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Mozambique is located on the South-Eastern coast of Africa and has a population of 30 million.

Approximately 80 % of Mozambican households are involved in agriculture, livestock, fisheries or forestry for their livelihood. Agriculture is an enormously important sector, providing employment for over 70 % of the country’s workforce. The majority of it is small-scale agriculture that is rain fed, and therefore highly vulnerable to changes in weather patterns and precipitation due to climate change. Peasant communities’ customary land rights are frequently violated in favour of large-scale industrial projects demanding vast areas of land, such as monoculture tree plantations.

Forests cover about 40 % of the country. Mangrove forests, which cover an area of over 3 000 km² and feature 8 mangrove species, offer vital protection from erosion and storm surges. Droughts and resulting forest fires, changes in precipitation, as well as erosion threaten the forests and their biodiversity. Additional dangers are posed by illegal logging, clearing of forest areas for agriculture (both subsistence and commercial), charcoal production and an increasing demand for forest resources like timber and fire wood. Forest governance challenges include corruption, lack of transparency regarding user rights and logging licences, lack of fairness in benefit-sharing, and lack of active community participation – or outright hostility towards local communities enjoying their traditional usufruct rights.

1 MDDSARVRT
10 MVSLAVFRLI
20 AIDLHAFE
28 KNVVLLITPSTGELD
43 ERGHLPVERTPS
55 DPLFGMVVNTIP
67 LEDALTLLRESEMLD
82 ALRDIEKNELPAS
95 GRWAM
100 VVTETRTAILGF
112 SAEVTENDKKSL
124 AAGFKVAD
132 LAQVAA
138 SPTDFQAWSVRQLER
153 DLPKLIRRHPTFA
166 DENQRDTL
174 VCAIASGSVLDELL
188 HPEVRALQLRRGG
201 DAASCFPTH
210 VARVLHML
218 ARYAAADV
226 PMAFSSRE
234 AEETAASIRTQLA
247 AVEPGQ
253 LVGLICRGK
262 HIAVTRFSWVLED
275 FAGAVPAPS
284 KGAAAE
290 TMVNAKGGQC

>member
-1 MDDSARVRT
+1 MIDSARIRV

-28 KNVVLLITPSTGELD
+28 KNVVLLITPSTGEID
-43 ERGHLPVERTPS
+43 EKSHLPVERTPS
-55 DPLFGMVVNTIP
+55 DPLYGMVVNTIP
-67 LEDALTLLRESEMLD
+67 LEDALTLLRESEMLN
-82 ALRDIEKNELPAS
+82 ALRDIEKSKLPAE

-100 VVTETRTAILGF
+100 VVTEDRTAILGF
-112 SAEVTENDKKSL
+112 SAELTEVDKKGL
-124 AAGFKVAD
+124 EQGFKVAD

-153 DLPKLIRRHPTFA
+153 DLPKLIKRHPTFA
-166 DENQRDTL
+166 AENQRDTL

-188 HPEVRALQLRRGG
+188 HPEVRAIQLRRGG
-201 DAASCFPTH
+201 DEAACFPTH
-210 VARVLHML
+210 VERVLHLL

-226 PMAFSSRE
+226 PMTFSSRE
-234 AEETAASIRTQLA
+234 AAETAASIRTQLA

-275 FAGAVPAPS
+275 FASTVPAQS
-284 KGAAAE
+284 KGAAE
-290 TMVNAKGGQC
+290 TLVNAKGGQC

Siemenpuu’s role in Mozambique

Siemenpuu supports Mozambican CSOs through the Feminist Agroecology and Community Forests funding scheme. Through the grants, forest adjacent communities’ forest and natural resource management rights are advanced, as well as sustainable forest dependent livelihoods developed. Where possible, collective forest management titles are advocated for. In addition, smallholders’ capacity to practise biodiverse agriculture is strengthened for poverty alleviation and women peasants’ empowerment. Capacity to advocate for women’s land rights is strengthened.

Increased forest and agricultural biodiversity is aimed at, as well as resilience and improved adaptation to the impacts of climate change. Grantees are expected to pay increasing attention to the participation and the rights of persons with disabilities throughout project design and implementation.

Siemenpuu Foundation supports the organisation of Mozambican environmental CSOs and social movements to defend the civil society’s space and to advocate for the national authorities’ oversight of sustainable natural resource management in favour of the local communities.